• John McGary, Woodford Sun Staff

Court approves fire, health tax rates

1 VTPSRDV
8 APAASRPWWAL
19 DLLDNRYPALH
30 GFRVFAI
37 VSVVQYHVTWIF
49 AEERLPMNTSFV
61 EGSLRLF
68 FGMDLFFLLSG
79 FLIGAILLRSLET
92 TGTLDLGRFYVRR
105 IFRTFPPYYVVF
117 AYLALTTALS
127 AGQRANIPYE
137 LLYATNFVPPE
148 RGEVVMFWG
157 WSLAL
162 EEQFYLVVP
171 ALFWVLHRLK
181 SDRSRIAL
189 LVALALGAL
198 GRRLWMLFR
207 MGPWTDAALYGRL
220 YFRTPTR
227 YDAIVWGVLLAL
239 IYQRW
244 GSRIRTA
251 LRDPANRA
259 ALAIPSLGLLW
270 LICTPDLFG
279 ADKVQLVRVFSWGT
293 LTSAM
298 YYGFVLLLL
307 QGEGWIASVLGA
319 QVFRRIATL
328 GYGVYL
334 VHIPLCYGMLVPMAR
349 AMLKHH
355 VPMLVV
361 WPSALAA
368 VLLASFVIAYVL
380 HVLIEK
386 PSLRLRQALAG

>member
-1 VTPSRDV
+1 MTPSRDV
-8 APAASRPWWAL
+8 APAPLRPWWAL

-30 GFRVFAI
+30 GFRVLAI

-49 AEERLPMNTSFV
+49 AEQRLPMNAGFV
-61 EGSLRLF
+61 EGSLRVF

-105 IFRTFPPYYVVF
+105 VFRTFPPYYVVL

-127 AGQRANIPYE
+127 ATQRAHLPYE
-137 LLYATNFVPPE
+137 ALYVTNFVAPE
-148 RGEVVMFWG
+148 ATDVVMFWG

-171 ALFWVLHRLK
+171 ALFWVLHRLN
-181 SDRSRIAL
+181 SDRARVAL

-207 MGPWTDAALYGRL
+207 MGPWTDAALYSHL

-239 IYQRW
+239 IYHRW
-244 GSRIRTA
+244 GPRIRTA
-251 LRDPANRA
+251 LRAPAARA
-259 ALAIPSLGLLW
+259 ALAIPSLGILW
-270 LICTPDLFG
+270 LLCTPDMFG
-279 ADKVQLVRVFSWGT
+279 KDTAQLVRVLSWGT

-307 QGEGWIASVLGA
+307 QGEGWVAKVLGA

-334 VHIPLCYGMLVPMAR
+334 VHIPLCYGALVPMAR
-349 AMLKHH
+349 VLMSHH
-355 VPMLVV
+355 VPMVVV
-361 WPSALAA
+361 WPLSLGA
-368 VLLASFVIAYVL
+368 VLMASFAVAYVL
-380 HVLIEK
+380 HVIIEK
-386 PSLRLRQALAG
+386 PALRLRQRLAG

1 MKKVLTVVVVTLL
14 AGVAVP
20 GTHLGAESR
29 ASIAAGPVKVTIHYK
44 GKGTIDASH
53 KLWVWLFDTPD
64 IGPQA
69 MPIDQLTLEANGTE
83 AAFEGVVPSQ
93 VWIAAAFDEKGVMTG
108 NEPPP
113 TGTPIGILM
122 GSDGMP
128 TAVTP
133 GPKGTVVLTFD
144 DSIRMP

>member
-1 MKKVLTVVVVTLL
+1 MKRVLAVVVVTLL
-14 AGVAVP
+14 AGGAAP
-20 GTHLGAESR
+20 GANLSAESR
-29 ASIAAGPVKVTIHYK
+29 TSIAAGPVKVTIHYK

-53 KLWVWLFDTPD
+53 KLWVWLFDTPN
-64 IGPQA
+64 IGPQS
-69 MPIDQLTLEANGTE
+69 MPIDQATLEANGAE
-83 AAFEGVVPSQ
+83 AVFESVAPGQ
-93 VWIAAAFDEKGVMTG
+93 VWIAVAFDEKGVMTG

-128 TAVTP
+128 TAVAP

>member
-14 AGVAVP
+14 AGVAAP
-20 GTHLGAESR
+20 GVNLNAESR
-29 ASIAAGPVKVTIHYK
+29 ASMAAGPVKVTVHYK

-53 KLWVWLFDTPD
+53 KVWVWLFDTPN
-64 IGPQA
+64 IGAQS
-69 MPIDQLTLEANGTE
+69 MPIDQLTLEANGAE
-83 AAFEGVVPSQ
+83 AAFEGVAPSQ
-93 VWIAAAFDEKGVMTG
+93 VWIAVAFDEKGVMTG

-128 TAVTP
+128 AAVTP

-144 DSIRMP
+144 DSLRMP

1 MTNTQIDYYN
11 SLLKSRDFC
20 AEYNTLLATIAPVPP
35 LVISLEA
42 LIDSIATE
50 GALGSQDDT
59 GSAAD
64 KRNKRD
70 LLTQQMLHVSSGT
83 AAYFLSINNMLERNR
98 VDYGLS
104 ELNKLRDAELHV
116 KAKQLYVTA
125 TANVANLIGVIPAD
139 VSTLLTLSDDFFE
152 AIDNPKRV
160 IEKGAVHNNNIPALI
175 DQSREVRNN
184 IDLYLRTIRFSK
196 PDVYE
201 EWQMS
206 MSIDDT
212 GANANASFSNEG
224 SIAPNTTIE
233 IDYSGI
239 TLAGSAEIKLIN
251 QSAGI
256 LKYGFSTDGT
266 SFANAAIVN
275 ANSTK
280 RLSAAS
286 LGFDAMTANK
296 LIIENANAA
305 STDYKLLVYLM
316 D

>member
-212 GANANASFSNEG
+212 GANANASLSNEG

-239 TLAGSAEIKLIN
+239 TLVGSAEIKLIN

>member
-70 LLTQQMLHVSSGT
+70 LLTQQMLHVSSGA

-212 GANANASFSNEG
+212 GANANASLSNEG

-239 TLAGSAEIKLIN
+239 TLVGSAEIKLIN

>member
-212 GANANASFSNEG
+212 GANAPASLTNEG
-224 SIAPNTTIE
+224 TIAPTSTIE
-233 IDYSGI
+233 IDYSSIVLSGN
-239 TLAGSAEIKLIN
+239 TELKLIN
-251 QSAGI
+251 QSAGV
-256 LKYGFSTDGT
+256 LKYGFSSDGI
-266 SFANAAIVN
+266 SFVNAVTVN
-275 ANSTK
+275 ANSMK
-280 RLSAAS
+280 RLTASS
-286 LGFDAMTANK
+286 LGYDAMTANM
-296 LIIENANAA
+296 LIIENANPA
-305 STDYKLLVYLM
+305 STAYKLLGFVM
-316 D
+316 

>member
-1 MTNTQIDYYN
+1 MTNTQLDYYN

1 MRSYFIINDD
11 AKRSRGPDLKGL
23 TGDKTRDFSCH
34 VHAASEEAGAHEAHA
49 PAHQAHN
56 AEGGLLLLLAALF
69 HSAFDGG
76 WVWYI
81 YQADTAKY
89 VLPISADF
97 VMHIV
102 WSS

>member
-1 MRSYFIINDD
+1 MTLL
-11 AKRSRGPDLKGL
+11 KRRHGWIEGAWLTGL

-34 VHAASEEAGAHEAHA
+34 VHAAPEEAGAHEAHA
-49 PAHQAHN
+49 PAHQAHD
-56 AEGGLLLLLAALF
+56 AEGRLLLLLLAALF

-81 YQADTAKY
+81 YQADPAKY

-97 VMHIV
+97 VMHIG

In the shortest meeting in recent memory - 25 minutes -- Woodford Fiscal Court Tuesday unanimously approved tax rates for the Woodford County Fire Protection and Public Health Districts. The fire rates are 6 cents per $100 of assessed value for real estate, personal property and inventory, with rates of 3.7 cents for aircraft, watercraft and in-transit inventory. The health rates are 2 cents per $100 of assessed value for all six categories. Election news County Clerk Sandra Jones told the court her office was prepared for a heavy turnout for the Nov. 8 general election. Jones said she'd asked the Woodford Board of Education to ask for a loan of one iPad per precinct to be used as a precinct locator tool, and the board agreed to loan Jones two iPads per precinct. Jones said her office receives an influx of calls from precinct officers asking questions regarding voters, and that the iPads would connect to the Bluegrass Area Development District website. Jones also reported that the state Board of Elections sent her office a check for $3,781 to reimburse the county for election expenses - $199 per precinct. A second reimbursement of $7,111 will follow for election personnel expenses, which Jones said comes close to paying for the county's general election expenses. New directors Emergency Medical Services (EMS) Director Freeman Bailey and Maintenance Director Rick Wade made their first appearances before the court. Bailey received unanimous approval for one-year renewals of the county's contracts with Bluegrass Community Hospital to provide ongoing EMS training and tuberculosis (TB) testing to EMS workers. The TB tests will cost $12.70 each. Wade received the court's approval for the authority to choose an inmate from the Woodford Detention Center to do various chores around the courthouse. The move was approved in a department head meeting, Judge-Executive John Coyle said. Wade informed the court that the handrail in the courthouse annex leading to the basement is loose and wobbling. The problem will be fixed by a contractor on Saturday, Oct. 1, at no cost to the county. Wade also said the damaged curbs from the back corner of Court Street to the sheriff's office, which are on city land, will be repaired soon by the city of Versailles. EM director certified Emergency Management (EM) Director Drew Chandler told the court that he was certified as a Kentucky Emergency Manager at last week's Kentucky Emergency Management Association conference. Chandler is one of eight county EM directors, and the only part-time EM director, to receive such certification. Hazardous Waste Day Recycling Director Sherri McDaniel said Saturday's Hazardous Waste Day, which allowed residents to drop off such items at the recycling center, was a success. McDaniel said 362 vehicles dropped off items "without a hitch," and thanked Woodford Jailer Michele Rankin for the work of seven "hard-working, diligent inmates." Library report The court accepted into its record the 2016 Woodford County Library's annual report for fiscal 2016 (which ended June 30), which showed library tax revenue of $1,556,240 and state aid of $18,199. The total operating revenue was $1,646,517. Total staff expenditures, including benefits, was $889,316. More than $86,000 was spent on building maintenance. Conservation district report The court also accepted the annual report of the Woodford County Conservation District. The report showed revenue (almost all from taxes) of $156,276.92 and a payroll of $108,163.25. Total receipts were $269,338.61. Expenses included $21,180.79 for education and promotion, $30,041.40 for program expenses and $9,127.49 for dues and reimbursements. The district's balance at the end of fiscal 2016 was $111,601.04. Coyle returns A newly bearded Coyle returned from what he said after court was the first two-week vacation of his life. (Coyle's extended family went to Hilton Head, S.C.) He thanked Magistrate Gary Finnell (Dist. 3) for serving as judge-executive pro tempore while he was gone. County Attorney Alan George wondered if there might be a correlation between Coyle's absence and the next meeting being so short.

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